Tracking demographics of the group in North America and worldwide isn’t easy. The religion, which adherents often refer to as the world’s first monotheistic tradition and which dates back to the 6th century B.C., is included in a category of “other world religions” in Pew Research Center reports, which also includes Sikhs, Baha’is, Taoists, Jains, Rastafarians, Confucians, and Druze. The lot, according to two 2015 surveys, account for just 0.3 percent of U.S. adults and 0.8 percent of the global population. The World Religion Database estimates there are 200,000 Zoroastrians worldwide, according to Pew; the Federation of Zoroastrian Associations of North America, or FEZANA, suggests that figure is too high. According to a study done by the organization’s journal in 2013, the world Zoroastrian population dropped from 124,953 in 2004 to 111,691 in 2012—a 10.6 percent decline. Although the North American Zoroastrian community actually grew during that period by 24.4 percent—numbering 20,847 in 2012—and by 33.5 percent in the United States, this population is relatively small compared to that of India, which saw a 12.4 percent decline from 69,601 in 2004 to 61,000 in 2012.

These figures, though, weren’t gathered as part of a formal demographic survey. “There’s no way really for us to compute how many Zoroastrians there are in the U.S. and in North America,” said Dinyar Patel, an assistant professor of history, including that of modern South Asia and Zoroastrianism, at the University of South Carolina. “Neither the U.S. nor the Canadian census does enumeration by religion.”

Patel, 34, who grew up in a Bakersfield, California, community with two other Parsi families, prioritized marrying within the faith, even though his parents didn’t pressure him to do so. “From the very beginning when I was starting to look out, I only looked within the community,” he said. “There are so many small things that make a big difference: celebrating the same holidays and traditions, going to the fire temple together, sharing the same idiosyncratic Parsi sense of humor, and of course having similar favorite foods,” he said.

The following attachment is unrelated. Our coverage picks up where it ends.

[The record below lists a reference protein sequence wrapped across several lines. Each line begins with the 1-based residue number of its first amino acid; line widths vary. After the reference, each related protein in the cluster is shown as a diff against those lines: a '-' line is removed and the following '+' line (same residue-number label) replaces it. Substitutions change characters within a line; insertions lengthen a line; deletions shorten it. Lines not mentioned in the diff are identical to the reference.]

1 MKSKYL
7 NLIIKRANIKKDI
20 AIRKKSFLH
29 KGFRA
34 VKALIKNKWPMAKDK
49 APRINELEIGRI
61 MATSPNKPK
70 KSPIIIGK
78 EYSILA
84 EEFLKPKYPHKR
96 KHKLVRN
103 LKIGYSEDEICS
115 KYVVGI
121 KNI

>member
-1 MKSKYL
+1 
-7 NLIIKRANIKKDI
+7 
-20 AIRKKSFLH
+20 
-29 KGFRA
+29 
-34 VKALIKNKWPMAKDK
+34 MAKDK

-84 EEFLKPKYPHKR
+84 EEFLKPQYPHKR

He and his wife, who have been married for two years, are in a long distance U.S.-India marriage and do not have children yet. But when they do, Patel feels strongly committed to passing down his religion. “The only way this community will survive is through the personal decisions of each individual Zoroastrian,” he said. “While change is inevitable and the community needs to a bit more pragmatic on the issue of intermarriage, I still strongly believe that marrying within the community is the best possible safeguard for ensuring that we don’t get relegated to the history books in the next few generations.”